As the state association of Michigan’s 27 federally-designated Community Action Agencies, Michigan Community Action seeks to promote the work our member agencies in assisting low-income residents and communities become more economically self-sufficient and stable. We do this primarily by providing training and professional development, legislative advocacy at the state and federal level, technology transfer, collaboration with allied organizations, network-wide grant management, and opportunities for peer-to-peer information sharing. Our mission is: Michigan Community Action leads and serves a poverty-fighting network. We are dedicated to helping people and changing lives, through advocacy, education, and collaboration.

Michigan Community Action has both internal and external resources to accomplish our mission and work toward our vision. Our internal resources include a dedicated staff and we are overseen by a board of directors comprised of member agency leaders. We have a number of standing committees that include representatives of member agencies to ensure we are meeting the needs of our network. We use our website and social media accounts to share our message and accomplishments.

MCA has successfully provided the member agencies with the promotion and advocacy they ask of us, as well as contributed to our member agencies’ growth and development through training and information sharing. We will continue to refine and improve out outreach efforts inside and outside our network.

Financials

MICHIGAN COMMUNITY ACTION
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Operations

The people, governance practices, and partners that make the organization tick.

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Connect with nonprofit leaders

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  • Analyze a variety of pre-calculated financial metrics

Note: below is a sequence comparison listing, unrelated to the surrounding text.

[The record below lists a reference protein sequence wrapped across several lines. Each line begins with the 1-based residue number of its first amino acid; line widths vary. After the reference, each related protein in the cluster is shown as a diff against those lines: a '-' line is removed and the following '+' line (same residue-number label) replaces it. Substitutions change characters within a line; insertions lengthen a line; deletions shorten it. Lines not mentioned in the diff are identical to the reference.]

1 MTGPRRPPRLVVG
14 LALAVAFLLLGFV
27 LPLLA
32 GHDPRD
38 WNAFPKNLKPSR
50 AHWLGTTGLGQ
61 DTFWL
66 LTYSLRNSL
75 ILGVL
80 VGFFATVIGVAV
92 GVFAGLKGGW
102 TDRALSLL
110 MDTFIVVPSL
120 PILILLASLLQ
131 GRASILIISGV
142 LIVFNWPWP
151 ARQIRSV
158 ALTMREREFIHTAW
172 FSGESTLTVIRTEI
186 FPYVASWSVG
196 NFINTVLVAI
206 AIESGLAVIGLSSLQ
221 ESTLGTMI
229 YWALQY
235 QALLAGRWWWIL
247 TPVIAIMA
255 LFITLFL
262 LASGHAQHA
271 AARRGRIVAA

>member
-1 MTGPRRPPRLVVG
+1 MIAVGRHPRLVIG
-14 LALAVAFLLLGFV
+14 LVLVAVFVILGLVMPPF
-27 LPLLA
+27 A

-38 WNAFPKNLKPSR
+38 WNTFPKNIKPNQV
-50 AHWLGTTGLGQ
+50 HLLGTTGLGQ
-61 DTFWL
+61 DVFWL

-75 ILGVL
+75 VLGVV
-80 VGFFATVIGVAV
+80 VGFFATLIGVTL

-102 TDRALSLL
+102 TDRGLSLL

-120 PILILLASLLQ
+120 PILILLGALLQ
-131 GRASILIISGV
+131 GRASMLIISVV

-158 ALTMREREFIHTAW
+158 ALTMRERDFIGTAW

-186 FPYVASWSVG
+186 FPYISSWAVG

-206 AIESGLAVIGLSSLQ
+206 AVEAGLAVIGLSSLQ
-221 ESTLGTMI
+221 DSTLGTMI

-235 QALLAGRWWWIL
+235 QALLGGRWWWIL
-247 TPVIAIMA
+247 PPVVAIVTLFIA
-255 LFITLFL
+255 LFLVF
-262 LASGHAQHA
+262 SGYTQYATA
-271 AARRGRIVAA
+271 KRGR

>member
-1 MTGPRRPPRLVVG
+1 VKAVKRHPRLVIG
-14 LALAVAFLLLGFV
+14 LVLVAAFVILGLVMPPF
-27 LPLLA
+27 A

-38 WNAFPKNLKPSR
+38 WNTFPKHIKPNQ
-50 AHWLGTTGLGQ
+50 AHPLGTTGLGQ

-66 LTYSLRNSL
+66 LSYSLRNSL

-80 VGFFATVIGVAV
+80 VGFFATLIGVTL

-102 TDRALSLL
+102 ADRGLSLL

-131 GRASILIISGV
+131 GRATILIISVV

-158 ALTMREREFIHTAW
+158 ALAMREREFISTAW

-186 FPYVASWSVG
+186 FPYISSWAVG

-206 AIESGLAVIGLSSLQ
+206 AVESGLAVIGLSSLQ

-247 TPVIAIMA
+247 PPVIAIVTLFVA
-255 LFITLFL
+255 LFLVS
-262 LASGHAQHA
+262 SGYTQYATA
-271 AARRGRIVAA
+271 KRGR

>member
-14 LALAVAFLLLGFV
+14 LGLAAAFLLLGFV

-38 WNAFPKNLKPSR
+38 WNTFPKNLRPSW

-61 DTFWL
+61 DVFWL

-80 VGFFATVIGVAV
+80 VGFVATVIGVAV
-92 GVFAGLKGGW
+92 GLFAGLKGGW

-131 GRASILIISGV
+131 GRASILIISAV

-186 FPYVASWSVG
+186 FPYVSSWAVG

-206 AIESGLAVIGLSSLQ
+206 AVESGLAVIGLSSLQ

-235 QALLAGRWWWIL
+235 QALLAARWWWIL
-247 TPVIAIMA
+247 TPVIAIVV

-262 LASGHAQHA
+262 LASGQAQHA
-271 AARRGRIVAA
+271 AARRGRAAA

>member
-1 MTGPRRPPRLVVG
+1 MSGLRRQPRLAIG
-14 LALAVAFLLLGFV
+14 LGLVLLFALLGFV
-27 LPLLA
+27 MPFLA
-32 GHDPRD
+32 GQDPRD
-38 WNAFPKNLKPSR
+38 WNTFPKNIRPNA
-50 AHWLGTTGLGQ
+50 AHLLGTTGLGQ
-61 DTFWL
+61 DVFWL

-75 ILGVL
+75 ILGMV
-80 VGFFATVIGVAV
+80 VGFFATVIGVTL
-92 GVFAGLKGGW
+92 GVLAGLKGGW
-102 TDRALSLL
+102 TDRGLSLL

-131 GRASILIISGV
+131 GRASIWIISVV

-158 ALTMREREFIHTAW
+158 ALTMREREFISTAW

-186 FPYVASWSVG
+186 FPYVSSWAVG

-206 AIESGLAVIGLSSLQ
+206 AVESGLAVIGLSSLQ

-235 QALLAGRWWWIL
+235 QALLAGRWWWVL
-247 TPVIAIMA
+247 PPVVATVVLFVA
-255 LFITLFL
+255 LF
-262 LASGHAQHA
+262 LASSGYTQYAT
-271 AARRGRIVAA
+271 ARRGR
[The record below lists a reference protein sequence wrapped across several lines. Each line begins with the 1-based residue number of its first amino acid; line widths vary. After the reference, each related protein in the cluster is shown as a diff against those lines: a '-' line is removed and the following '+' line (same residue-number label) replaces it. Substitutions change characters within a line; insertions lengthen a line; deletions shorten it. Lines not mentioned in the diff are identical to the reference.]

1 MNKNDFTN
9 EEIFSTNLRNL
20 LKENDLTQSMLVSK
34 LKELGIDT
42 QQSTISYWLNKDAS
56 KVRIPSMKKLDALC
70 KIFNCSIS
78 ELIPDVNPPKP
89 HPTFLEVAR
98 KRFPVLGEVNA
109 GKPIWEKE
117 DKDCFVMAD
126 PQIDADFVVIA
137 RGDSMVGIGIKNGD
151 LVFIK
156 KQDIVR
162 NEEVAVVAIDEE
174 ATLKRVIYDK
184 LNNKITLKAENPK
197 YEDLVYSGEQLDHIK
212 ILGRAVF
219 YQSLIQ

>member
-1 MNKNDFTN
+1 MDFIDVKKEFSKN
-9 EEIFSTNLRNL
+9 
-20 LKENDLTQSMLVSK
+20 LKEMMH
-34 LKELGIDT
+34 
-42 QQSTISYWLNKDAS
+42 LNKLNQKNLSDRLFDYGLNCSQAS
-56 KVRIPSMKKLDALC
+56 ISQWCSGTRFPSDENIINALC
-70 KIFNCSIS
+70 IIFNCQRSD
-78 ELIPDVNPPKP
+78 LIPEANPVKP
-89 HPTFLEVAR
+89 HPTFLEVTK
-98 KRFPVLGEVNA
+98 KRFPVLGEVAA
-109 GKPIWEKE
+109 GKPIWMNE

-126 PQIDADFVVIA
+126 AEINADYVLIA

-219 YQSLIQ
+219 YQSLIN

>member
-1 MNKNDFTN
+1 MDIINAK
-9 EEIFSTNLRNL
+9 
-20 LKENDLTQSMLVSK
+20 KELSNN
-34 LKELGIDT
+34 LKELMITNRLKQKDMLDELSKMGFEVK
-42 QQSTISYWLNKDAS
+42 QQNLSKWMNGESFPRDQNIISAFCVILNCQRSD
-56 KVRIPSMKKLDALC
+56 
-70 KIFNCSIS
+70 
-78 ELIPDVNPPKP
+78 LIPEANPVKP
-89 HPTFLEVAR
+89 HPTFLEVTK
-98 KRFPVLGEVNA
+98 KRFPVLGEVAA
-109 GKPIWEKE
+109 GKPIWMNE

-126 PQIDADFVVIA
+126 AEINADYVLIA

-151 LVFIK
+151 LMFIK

• Access beautifully interactive analysis and comparison tools
  • Compare nonprofit financials to similar organizations

Want to see how you can enhance your nonprofit research and unlock more insights? Learn More about GuideStar Pro.

MICHIGAN COMMUNITY ACTION

Board of directors
as of 04/25/2023
SOURCE: Self-reported by organization
Board chair

Lisa Evans

Community Action of Allegan County

Term: 2021 - 2023

Toby Berry

Community Action Agency

Kerri Duff

Gogebic-Ontonagon Community Action Agency

Michelle LaJoie

Community Action Alger Marquette

Lisa Evans

Community Action of Allegan County

Mary Ann Neopolitan

Monroe County Opportunity Program

Lisa Bolen

Northeast Michigan Community Service Agency

Morghan Boydston

Washtenaw County of Community and Economic Development

Susan Harding

Oakland Livingston Human Service Agency

Board leadership practices

SOURCE: Self-reported by organization

GuideStar worked with BoardSource, the national leader in nonprofit board leadership and governance, to create this section.

  • Board orientation and education
    Does the board conduct a formal orientation for new board members and require all board members to sign a written agreement regarding their roles, responsibilities, and expectations? Yes
  • CEO oversight
    Has the board conducted a formal, written assessment of the chief executive within the past year ? Yes
  • Ethics and transparency
    Have the board and senior staff reviewed the conflict-of-interest policy and completed and signed disclosure statements in the past year? Yes
  • Board composition
    Does the board ensure an inclusive board member recruitment process that results in diversity of thought and leadership? Yes
  • Board performance
    Has the board conducted a formal, written self-assessment of its performance within the past three years? Yes

Organizational demographics

SOURCE: Self-reported; last updated 4/25/2023

Who works and leads organizations that serve our diverse communities? Candid partnered with CHANGE Philanthropy on this demographic section.

Leadership

The organization's leader identifies as:

Race & ethnicity
White/Caucasian/European

Race & ethnicity

No data

Gender identity

No data

Transgender Identity

No data

Sexual orientation

No data

Disability

No data